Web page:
Demand for technology in buildings is ever-increasing. How can Real Estate keep up?
2 / 17 / 2021
The rate of technology-driven change is growing exponentially. In a few short decades, the world has shifted away from analogue devices in favour of a variety of smart tech. Now, digital technologies permeate and impact almost every aspect of modern life.
Technological advancement poses a challenge to real estate, as the buildings we rely on are expected to meet the growing demand for connectivity, accessibility and convenience. The key to success lies in understanding the needs and expectations of building users and deploying relevant technologies, whilst incorporating flexibility in building design so that the buildings of tomorrow can adapt in parallel with users’ evolving expectations.
What’s driving the change?
Digital technology is at the center of 21st century life. We’re so accustomed to using technology throughout our personal lives that it’s become essential to our ability to live and work efficiently. Further to that, technology has massively increased our expectations around immediacy.
Now, we expect a plethora of digital and real-world services to be readily available. Just as we can instantly communicate with people from all over the world, order a pizza in a few clicks via a smart device, or book a cab without having to flag one down, we’re coming to expect the same levels of convenience to be present within our offices: whether that’s to reserve a meeting space within seconds, check the air quality of a room, or report a maintenance issue.
The enforced digitization of our lives throughout 2020 further accelerated these trends. As Satya Nadella, Microsoft CEO, said in April 2020: “We’ve seen two years’ worth of digital transformation in two months”.
As the world shut down, tech became a lifeline for many individuals and businesses. From February to June 2020, use of Microsoft Teams grew by 894%, and Zoom by 677% in the same period. The mass adoption of even the most generic video conferencing software, albeit accelerated by Covid-19, testifies a much greater shift – one that’s been bubbling under the surface for a while.
These behavioural changes are fundamental to how we live our lives, and the pace at which landlords must adapt has rapidly increased. The backseat approach is long gone and the best landlords have already started to respond – playing a different role as tenants begin to demand more, and flexible, tech-centered services are fast becoming a standard part of the package.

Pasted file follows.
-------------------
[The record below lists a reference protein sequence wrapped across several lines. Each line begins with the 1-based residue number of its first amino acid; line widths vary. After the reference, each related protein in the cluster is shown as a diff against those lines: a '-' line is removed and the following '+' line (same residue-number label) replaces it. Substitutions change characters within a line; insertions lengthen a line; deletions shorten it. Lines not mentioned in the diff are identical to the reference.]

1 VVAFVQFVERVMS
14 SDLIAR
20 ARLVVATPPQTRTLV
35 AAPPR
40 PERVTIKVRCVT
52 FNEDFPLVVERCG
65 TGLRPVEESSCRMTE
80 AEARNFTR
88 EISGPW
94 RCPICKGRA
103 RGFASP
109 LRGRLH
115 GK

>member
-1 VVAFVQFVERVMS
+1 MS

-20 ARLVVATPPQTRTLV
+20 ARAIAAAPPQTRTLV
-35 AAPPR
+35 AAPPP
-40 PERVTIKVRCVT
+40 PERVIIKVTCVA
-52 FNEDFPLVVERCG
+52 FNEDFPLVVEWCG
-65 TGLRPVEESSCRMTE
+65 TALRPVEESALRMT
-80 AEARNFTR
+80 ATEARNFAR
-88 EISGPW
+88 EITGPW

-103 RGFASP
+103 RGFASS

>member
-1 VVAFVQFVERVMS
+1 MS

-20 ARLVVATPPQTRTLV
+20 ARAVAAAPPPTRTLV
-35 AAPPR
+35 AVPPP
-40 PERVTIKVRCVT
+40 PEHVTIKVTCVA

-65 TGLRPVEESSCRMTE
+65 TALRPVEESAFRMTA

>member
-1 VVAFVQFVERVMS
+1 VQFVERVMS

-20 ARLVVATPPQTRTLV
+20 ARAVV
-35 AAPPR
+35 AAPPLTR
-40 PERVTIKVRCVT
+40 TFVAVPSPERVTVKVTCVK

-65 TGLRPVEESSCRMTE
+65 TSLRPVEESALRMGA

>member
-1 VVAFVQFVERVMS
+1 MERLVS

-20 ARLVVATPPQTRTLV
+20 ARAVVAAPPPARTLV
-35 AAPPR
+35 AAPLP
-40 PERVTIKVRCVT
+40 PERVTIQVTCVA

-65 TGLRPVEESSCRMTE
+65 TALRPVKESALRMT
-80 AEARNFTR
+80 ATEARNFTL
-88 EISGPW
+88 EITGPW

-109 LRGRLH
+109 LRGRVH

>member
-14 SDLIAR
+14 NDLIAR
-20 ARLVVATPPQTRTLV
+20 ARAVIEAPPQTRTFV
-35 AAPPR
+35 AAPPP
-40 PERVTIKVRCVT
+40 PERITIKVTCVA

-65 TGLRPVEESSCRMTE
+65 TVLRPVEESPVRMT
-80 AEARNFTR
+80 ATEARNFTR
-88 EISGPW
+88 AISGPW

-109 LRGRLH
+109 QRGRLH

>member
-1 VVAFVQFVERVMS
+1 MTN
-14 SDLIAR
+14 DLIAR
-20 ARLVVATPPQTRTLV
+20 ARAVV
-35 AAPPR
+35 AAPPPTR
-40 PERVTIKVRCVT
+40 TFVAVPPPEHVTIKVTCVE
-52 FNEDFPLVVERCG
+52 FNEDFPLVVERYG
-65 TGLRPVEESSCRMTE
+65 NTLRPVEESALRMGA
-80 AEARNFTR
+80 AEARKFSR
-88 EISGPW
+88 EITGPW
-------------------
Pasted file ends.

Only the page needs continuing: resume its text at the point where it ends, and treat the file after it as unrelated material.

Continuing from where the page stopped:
Real estate must keep up, and it is imperative that the demand for in-building technology is both heard, and met. In a world where health and safety is placed under the microscope, and the majority of people own multiple smart devices, the buildings in which we live and operate must adapt to the evolving needs of the user. Our buildings must become as smart as the society they are constructed to serve.
Smarter spaces for smarter users
Statistics from a 2020 global survey found that more than one-third of knowledge workers* worked from home between June and August. 72% expressed a preference for returning to a hybrid remote-office model when it becomes appropriate to do so, with only 12% saying that they would like to work in the office full time when they do return to an office-based working model.
As we shift towards the “hybrid model” of working, and bring our service culture expectations into the workplace, the office is going to have to establish itself as more than just a place of work. Landlords must support their tenants in creating attractive, productive and enticing workplaces. How? By using technology to meet the ever-evolving wants and needs of the user.
If commercial real estate is going to meet the ever-increasing demand of the user, and compete against the advanced user-centric spaces that our homes are becoming, then buildings need to be built with the users in mind, using technology to underpin the in-building experience.
The industry is on an evolutionary journey, and technology is the next step: 20 years ago, commercial real estate’s overwhelming focus was on the physical elements of a building (creating statement spaces in great locations). As time progressed, the human aspect of building design became increasingly important to great placemaking (paying attention to how users and communities interact with, and flow through space). Finally, a building’s technological capacity is now considered the critical third element to great placemaking, as technology facilitates our seamless engagement with physically outstanding, human-centric spaces.
Technology enables users to interact with their spaces in a streamlined and sophisticated way, and allows operators to improve that space in a clear, user-centric manner. It’s such forward-looking, superior spaces that will attract top tenants, looking to provide their workforce with an in-office experience worth commuting to.
* A knowledge worker is defined as anyone who holds an office position and/or works with data or thinks creatively.
We live in a world awash with user-centric smart devices: smart TVs, smartwatches, smartphones and even smart cars – every aspect of our lives is becoming smarter, and it’s time our buildings did the same.
As the World Economic Forum succinctly put it: “The need for more technologically advanced, affordable and healthy buildings will be critical for the industry to recover financially, support human and environmental health, and fortify against future threats.”
The need to build better and build smarter has never been more important. The industry finds itself at an inflection point: the tools to deliver smart, technologically-enabled spaces are arriving at the same time that consumers are demanding smarter, safer, better spaces at an ever-increasing rate.